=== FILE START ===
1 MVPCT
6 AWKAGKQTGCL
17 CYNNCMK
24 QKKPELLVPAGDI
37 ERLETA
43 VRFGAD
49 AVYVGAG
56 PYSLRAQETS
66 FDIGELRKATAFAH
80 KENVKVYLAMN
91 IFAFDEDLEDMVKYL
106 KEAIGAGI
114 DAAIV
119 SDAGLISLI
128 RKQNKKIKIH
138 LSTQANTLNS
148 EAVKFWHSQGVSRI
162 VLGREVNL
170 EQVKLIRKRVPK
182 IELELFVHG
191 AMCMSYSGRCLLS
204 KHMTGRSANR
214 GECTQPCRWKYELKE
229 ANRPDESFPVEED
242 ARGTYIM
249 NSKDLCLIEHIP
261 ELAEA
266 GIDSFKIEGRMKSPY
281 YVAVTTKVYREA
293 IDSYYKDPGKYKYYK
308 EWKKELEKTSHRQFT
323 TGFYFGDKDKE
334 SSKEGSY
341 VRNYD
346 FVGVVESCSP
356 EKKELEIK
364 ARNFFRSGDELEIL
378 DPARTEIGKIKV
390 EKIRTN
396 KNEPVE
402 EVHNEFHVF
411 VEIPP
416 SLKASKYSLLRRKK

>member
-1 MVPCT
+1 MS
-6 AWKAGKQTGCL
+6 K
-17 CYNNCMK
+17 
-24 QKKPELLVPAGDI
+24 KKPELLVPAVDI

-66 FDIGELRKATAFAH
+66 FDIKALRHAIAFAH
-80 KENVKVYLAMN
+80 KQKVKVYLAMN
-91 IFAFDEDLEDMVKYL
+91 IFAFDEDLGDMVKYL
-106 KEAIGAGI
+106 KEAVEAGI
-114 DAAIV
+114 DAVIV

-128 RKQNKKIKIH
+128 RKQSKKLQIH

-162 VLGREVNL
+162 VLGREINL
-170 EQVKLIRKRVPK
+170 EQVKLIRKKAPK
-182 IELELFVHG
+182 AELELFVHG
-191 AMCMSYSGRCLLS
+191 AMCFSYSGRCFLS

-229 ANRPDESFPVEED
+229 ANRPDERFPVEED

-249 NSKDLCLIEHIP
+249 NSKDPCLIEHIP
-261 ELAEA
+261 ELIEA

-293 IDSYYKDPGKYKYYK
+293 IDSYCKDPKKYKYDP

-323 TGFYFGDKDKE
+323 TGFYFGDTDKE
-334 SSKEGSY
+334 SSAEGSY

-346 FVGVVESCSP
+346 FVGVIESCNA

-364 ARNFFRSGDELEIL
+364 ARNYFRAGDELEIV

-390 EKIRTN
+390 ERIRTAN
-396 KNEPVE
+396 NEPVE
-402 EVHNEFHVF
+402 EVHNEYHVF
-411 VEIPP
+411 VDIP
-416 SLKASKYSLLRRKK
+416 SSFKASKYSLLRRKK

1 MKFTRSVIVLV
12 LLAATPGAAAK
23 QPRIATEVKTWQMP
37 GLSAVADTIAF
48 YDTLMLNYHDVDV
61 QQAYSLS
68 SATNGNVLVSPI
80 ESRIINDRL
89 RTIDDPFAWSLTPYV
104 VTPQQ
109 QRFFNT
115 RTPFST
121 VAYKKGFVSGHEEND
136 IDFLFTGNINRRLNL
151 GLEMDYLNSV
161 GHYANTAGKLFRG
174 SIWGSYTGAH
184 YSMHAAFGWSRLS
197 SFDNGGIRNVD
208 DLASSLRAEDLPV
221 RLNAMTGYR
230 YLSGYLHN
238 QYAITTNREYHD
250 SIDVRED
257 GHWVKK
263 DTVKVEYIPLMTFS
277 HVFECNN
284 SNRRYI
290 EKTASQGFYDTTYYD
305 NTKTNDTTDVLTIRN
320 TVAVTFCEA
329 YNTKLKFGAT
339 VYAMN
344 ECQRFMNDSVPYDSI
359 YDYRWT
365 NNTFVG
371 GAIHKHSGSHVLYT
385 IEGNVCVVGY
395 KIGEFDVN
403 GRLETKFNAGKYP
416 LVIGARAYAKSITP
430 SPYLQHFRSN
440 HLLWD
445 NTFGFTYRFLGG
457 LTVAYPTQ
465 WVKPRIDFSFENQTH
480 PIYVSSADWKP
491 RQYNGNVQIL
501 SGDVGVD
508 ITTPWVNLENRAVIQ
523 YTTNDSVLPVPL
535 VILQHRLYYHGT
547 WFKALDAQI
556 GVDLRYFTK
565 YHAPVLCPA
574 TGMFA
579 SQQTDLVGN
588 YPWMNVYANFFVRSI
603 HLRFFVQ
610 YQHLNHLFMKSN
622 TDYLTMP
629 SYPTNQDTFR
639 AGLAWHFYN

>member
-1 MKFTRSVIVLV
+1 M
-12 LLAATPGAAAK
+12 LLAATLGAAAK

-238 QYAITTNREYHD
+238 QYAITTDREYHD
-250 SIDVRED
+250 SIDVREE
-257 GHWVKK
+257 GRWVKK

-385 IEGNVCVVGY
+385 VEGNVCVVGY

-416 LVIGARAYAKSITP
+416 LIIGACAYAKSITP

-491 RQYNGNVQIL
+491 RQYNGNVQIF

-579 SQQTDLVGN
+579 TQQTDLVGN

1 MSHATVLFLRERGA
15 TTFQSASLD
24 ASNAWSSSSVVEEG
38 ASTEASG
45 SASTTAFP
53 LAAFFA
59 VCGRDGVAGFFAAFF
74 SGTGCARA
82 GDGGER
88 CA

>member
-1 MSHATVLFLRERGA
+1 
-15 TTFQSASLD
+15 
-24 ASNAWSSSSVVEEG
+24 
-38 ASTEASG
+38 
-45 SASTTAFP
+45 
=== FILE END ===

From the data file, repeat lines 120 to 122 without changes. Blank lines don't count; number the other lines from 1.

230 YLSGYLHN
238 QYAITTNREYHD
250 SIDVRED